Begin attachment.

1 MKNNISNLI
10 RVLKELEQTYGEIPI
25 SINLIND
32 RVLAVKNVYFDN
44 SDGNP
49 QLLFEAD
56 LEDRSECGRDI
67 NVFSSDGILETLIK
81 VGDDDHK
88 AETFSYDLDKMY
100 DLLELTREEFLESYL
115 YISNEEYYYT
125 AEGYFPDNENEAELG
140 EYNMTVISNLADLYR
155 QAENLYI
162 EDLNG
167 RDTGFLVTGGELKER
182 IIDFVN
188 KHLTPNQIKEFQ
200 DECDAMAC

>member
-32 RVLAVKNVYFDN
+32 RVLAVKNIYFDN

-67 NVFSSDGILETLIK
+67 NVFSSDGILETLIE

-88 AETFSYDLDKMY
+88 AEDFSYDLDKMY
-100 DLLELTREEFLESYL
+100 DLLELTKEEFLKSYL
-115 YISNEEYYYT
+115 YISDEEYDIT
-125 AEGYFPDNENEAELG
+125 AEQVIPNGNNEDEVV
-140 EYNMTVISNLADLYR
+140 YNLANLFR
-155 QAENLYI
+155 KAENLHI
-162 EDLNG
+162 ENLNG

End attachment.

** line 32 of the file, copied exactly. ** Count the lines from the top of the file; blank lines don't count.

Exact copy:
-125 AEGYFPDNENEAELG